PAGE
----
UK Inflation Hits 4.5%, April Prices Rise By Record; Surge Blamed On Easter; Coping Complicated As Alcohol Rises By Record

Tyler Durden's picture

Once again we get validation that the ever accelerating stagflationary episode in the UK is taking far more than 15 minutes to sort out. Today, as MNI reports, consumer prices rose at their fastest pace on record
in April as the timing of Easter saw airfares rise sharply, according to
figures released by National Statistics Tuesday. Naturally, there has to be some seasonal offset in there somewhere, just like there was in the month prior, and the month before. Oddly, the Royal wedding was not implicated. From the BBC: "The rise was due to a jump in transport costs, particularly Easter rises in air and sea fares, and alcohol and tobacco. However, the Retail Prices Index (RPI) measure of inflation - which includes mortgage interest payments - fell slightly to 5.2% from 5.3% in March. The rise in CPI was bigger than analysts had forecast and follows a surprise fall in the index last month. CPI is now at its highest level since October 2008. The Office for National Statistics (ONS) said "by far the largest upward effect" on prices came from air transport, where fares rose by 29% between March and April. Sea fares rose by 22.3%. It said the fact that Easter was in April this year but in March last year partly explained the jump in prices." As to how people are coping with the fact that they can buy increasingly less, Easter or no Easter, "Alcoholic drinks and tobacco rose by a record 5.3% in April."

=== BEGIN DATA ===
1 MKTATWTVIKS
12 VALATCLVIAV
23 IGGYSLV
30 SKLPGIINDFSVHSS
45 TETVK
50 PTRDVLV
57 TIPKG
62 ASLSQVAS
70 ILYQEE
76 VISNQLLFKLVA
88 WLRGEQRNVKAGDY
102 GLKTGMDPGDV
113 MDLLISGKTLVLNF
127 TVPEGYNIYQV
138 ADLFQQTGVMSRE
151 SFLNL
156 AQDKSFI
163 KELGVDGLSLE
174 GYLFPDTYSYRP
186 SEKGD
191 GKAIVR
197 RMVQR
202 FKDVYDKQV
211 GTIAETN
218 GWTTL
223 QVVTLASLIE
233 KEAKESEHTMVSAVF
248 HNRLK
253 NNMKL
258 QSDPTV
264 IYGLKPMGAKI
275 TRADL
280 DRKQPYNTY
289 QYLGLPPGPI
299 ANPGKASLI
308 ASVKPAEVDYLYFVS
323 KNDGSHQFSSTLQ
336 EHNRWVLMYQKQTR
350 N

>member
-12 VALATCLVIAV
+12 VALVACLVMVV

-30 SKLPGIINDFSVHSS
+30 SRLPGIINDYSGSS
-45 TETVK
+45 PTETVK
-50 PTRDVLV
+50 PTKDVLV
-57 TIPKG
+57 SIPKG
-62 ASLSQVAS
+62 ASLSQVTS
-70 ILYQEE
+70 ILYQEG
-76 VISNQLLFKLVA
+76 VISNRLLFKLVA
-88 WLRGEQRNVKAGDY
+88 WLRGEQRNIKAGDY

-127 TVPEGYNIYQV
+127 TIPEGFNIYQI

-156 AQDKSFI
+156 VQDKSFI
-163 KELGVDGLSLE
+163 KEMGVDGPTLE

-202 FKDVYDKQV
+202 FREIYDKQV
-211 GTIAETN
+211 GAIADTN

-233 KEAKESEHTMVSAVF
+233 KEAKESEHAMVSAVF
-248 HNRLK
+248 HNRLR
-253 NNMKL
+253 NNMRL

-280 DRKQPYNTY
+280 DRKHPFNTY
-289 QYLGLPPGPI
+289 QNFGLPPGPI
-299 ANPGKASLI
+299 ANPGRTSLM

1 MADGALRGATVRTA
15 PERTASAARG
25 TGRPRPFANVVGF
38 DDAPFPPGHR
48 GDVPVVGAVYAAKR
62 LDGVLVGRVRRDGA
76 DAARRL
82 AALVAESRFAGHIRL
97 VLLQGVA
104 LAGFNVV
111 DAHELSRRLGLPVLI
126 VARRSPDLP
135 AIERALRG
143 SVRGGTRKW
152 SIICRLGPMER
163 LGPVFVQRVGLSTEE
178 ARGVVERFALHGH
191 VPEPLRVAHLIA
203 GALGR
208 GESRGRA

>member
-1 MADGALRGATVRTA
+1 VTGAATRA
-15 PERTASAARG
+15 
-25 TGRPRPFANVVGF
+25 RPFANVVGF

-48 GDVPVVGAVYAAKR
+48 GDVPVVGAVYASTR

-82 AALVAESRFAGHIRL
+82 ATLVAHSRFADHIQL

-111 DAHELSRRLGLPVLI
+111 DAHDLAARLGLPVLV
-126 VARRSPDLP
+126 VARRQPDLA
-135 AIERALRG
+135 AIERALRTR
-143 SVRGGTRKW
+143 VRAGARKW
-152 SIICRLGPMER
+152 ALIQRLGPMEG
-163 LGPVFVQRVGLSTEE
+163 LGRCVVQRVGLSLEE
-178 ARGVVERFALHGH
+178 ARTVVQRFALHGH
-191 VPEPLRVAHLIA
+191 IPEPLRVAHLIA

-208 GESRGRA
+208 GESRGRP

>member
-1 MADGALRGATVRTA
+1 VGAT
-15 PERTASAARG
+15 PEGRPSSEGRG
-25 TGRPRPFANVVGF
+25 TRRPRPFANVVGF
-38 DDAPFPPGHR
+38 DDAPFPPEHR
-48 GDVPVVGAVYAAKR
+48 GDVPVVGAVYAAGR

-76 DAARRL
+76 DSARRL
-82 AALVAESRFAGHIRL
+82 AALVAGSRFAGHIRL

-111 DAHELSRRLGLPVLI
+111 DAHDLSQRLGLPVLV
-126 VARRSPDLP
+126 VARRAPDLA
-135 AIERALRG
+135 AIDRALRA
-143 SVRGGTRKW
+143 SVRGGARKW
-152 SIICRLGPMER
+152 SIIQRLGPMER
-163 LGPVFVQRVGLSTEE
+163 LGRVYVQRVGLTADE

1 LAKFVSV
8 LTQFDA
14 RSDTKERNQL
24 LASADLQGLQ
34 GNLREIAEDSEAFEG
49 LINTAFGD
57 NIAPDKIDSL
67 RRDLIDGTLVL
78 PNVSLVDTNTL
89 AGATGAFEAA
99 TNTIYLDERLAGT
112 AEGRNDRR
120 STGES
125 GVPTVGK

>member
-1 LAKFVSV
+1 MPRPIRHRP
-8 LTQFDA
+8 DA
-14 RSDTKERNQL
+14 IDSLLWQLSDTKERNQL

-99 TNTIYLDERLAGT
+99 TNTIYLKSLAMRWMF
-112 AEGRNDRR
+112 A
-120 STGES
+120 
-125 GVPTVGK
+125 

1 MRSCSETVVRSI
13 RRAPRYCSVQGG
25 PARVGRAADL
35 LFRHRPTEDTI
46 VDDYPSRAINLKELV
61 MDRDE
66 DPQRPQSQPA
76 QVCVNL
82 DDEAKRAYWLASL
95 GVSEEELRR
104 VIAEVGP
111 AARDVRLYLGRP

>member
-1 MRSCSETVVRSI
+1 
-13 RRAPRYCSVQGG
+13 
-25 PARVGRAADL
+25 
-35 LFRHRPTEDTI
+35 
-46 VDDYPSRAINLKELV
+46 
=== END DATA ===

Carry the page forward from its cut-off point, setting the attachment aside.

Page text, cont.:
Presenting this visually:

Naturally, this has implications for the GBP, now that central banks define monetary policy based on month to month swings in CPI readings:

The governor of the Bank of England Mervyn King was forced to write a letter to the Chancellor George Osborne explaining why the inflation rate was more than 1% above the Bank's target rate of 2%.

He reiterated his view that high inflation was due to the "increase in VAT to 20% in January, higher energy prices and increases in import prices".

April was the 17th month in a row that the inflation rate was at least one percentage point above target, and the governor has to write to the chancellor every three months while it remains so.
Higher fuel bills

In March, inflation had fallen to 4% from 4.4% in February.

The return of accelerating price rises after March's respite will put further pressure on the Bank of England to raise rates sooner rather than later.

"April's rise in CPI inflation confirms that March's drop was just a temporary reprieve - inflation will probably get to 5% or above over the coming months," said Vicky Redwood at Capital Economics.

Last week, the Bank of England said it expected inflation to hit 5% later this year, largely due to higher utility bills.

It still expects inflation to fall back towards the Bank's target rate of 2% towards the end of next year.